Changing Population of Women in Federal Custody: 2015 to 2020

Research Highlights: The women custody population is now more diverse, slightly older, serving longer sentences and housed in lower security.


No RIB 21-11

June 2021

Research in Brief- PDF

Changing Population of Women in Federal Custody: 2015 to 2020

Why we did this study

At time of admission to federal custody both demographic and sentence information is recorded for every offender and thereby the entire population. These variables serve as an integral part of the individualized correctional planning and case management framework and are used for understanding changes in population profiles.

What we did

Data was gathered on the 2014-15 and 2019-20 year end federal women custody population (681 and 685, respectively) in relation to five major characteristics – diversity, age, sentence lengths, major offence and security level. Given there are roughly equivalent custody counts over the last five years, we can see the impact of muted growth in recent times.

What we found

Statistics show that women in federal custody have become more diverse over the past five years. More specifically, there has been a 5% proportional decline in Caucasian women in federal custody and a 5% increase in Indigenous women. With respect to age composition, there has been a proportional decline in those under 35 years and an equivalent increase in those older between 35 and 65 years of age. The number and percentage 65 and over has remained constant.

Overall, the composition of the women serving less than four years has dropped by 5% and reflected in a 3% increase serving a determinate sentence of 4 years or more. There has been a slight increase in the number of women in custody serving indeterminate (life) sentences. While an increasing proportion of women in federal custody are serving sentences for homicide-related offences, the proportion serving sentences for major assault and robbery offences has declined. Furthermore, the proportion of women serving sentences for drug and property-related crimes has remained relatively stable.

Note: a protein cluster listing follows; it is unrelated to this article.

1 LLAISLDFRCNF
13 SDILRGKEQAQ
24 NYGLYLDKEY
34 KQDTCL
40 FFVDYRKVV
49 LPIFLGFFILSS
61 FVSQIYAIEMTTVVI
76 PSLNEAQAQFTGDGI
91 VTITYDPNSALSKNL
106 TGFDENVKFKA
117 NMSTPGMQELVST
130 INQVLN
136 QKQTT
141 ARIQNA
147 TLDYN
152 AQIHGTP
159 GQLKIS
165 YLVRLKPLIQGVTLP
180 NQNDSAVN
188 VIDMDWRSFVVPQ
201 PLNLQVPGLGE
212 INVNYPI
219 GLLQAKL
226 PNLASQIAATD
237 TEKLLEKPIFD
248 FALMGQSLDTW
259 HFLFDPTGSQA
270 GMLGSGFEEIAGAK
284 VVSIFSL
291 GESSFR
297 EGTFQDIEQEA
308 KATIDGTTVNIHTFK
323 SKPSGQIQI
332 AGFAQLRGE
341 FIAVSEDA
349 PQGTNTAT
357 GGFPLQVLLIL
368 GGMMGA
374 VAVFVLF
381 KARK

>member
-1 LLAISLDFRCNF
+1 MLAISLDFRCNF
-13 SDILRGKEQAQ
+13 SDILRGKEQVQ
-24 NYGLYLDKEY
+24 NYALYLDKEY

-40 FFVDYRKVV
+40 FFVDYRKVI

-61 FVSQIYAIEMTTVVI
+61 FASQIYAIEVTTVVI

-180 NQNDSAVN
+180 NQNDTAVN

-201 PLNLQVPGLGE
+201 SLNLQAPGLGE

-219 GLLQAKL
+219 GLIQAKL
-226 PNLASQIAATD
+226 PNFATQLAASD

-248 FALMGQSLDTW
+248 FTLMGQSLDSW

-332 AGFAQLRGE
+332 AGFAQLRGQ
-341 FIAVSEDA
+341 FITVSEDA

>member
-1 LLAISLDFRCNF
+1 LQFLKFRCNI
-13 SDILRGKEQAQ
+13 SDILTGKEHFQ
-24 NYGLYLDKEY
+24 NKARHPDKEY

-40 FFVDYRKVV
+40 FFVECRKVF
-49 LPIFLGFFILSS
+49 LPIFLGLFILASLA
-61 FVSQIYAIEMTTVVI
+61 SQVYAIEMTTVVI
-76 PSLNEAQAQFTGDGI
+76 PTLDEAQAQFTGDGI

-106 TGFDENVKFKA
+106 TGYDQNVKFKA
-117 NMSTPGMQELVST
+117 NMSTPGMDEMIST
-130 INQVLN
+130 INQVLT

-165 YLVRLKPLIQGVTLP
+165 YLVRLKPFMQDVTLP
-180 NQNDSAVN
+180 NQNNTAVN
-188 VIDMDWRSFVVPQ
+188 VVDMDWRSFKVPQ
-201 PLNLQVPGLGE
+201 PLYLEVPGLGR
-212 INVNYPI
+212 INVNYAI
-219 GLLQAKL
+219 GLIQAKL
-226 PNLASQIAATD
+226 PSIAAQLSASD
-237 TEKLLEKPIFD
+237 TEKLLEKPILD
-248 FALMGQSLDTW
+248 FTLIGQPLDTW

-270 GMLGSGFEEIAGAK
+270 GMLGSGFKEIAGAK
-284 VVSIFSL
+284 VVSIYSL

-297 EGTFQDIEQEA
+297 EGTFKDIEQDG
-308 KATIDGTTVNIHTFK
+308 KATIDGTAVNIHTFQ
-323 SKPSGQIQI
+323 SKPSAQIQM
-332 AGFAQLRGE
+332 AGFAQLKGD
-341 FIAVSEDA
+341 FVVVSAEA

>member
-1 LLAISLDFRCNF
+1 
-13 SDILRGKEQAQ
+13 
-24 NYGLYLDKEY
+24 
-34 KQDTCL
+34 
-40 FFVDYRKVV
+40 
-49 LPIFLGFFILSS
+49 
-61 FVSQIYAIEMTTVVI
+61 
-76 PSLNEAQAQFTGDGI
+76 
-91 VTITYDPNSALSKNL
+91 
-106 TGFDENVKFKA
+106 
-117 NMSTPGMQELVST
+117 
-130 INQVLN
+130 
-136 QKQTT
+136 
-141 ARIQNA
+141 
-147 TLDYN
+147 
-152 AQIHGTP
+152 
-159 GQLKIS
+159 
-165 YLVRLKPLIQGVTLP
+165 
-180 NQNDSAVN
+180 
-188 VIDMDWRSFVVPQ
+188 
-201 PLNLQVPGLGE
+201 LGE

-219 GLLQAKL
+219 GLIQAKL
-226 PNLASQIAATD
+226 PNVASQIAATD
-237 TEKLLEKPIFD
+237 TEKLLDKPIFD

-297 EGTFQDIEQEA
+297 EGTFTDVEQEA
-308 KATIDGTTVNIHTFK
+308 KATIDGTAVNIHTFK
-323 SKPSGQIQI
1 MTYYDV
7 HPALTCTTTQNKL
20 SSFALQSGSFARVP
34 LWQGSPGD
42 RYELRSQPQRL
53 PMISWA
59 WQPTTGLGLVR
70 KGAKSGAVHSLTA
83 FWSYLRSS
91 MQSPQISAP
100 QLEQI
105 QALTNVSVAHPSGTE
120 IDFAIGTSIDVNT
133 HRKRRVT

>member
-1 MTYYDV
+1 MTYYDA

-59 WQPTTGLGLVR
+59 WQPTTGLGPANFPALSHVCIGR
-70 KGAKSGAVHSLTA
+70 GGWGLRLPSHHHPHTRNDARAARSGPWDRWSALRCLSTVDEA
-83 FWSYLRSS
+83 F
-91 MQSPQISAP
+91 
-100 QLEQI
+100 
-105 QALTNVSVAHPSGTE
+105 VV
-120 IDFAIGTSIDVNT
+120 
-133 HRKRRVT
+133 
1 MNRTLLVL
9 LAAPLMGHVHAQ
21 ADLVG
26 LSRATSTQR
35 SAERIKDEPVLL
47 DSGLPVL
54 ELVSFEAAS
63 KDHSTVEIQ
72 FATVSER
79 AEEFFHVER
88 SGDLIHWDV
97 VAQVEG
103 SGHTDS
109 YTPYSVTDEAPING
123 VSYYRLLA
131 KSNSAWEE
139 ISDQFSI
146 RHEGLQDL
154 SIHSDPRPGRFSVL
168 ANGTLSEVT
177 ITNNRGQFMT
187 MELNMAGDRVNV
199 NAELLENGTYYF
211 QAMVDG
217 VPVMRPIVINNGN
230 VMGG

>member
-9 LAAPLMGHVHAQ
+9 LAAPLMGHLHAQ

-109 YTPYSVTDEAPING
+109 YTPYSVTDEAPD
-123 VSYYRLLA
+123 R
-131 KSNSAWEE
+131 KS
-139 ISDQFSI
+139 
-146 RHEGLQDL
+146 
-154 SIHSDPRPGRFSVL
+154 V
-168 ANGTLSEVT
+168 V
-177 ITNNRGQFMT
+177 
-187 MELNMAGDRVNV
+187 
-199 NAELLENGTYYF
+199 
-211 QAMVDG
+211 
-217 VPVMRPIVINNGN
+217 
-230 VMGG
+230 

In relation to offender security level, a smaller proportion of women in federal custody are classified as maximum security, more are classified as medium security, and roughly, the same are classified as minimum security.

Population Profile of Federal Women in Custody
Characteristic 2014-2015 2019-2020
Diversity % (n) % (n)
Caucasian 51.1 (348) 45.2 (310)
Indigenous 35.3 (240) 40.7 (279)
Black 5.1 (35) 4.7 (32)
Other 8.5 (58) 9.4 (64)
< 35 53.3 (363) 49.6 (340)
35 to 64 44.9 (306) 48.5 (332)
65+ 1.7 (12) 1.9 (13)
Sentence Length
< 4 years 55.1 (375) 50.7 (347)
4 years+ 26.9 (183) 29.9 (205)
Indeterminate 18.1 (123) 19.4 (133)
Major Offence
Homicide 25.6 (174) 26.9 (184)
Major Assault 11.6 (79) 8.6 (59)
Robbery 13.2 (90) 12.0 (82)
Drug 23.0 (157) 24.4 (167)
Other 26.6 (181) 28.2 (193)
Security Level
Maximum 10.6 (72) 7.3 (50)
Medium 49.3 (336) 52.3 (358)
Minimum 27.9 (190) 28.1 (193)
Undetermined 12.2 (83) 12.3 (84)

What it means

The general finding that the women custody population has become more diverse, slightly older, longer sentenced, less violent and be housed in lower security requires some careful reflection. Given the growing proportion of Indigenous women offenders in federal custody, further work is required to ensure the delivery of appropriate, culture-informed and amplified programming at the earliest point possible to improve safe reintegration.

For more information

Please e-mail the Research Branch or contact us by phone at (613) 995-3975.

You can also visit the Research Publications section for a full list of reports and one-page summaries.

Prepared by: Larry Motiuk and Andre Arnet-Zargarian

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